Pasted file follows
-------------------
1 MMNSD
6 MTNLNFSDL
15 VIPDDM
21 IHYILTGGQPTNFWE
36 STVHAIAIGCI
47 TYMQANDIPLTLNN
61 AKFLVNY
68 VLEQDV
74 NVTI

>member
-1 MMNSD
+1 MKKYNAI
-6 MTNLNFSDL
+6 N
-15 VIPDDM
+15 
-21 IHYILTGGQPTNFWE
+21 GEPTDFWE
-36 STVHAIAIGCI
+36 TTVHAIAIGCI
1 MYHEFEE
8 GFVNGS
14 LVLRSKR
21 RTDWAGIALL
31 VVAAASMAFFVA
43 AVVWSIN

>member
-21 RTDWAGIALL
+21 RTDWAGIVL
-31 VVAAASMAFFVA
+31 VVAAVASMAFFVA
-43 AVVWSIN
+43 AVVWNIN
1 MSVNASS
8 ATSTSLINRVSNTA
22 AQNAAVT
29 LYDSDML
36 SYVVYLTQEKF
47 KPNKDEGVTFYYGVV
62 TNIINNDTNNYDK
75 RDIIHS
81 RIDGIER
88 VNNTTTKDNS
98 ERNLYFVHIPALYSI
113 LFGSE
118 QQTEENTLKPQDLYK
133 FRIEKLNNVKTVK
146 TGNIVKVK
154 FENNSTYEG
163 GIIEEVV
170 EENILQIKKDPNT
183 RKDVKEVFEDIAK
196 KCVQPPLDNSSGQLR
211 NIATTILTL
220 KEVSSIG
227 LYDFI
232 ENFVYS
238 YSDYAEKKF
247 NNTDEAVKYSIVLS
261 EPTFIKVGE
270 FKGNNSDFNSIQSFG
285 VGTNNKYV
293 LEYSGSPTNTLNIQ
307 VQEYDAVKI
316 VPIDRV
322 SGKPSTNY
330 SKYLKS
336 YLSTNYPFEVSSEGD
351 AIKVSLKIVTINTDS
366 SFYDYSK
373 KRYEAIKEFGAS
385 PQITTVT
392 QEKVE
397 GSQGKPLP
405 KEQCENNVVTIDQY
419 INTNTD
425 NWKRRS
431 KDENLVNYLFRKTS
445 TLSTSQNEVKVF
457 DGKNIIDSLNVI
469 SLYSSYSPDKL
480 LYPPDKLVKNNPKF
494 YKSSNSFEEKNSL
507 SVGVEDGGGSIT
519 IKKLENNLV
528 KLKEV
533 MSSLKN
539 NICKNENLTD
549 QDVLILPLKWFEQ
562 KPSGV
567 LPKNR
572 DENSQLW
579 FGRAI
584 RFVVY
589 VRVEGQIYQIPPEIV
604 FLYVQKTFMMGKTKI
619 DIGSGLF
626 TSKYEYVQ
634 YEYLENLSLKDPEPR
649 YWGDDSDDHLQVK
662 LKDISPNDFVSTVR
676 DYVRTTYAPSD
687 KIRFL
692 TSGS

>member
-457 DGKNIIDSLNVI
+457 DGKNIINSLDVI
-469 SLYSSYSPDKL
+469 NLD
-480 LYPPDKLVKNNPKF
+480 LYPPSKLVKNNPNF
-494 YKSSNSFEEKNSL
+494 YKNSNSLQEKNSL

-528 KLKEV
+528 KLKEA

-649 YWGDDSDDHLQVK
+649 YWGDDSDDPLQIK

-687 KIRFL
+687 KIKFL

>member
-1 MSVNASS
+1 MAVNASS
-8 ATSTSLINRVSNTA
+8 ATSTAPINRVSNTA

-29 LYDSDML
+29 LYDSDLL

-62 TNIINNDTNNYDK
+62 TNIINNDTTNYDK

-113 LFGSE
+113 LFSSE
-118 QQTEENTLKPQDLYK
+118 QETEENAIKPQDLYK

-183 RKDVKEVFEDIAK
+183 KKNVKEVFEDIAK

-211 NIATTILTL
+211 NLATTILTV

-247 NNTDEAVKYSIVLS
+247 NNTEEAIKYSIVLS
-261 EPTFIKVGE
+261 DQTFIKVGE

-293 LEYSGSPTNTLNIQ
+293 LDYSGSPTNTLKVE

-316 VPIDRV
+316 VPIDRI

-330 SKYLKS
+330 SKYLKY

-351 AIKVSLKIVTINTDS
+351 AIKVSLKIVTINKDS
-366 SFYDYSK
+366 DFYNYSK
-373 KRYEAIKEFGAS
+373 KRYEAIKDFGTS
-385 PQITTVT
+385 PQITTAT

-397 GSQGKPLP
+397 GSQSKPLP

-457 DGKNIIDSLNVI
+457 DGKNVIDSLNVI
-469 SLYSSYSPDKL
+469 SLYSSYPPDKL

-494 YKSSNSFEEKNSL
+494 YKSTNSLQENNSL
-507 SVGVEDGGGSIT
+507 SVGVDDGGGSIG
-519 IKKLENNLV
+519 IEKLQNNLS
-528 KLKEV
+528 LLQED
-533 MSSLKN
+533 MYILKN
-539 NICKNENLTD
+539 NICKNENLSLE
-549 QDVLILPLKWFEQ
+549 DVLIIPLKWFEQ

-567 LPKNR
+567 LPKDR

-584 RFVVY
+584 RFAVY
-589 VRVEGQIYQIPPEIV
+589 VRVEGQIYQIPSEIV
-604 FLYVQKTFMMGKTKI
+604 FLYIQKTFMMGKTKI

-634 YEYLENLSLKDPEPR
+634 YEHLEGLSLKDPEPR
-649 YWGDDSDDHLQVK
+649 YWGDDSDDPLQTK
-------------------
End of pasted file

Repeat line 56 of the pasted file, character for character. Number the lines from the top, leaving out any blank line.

227 LYDFI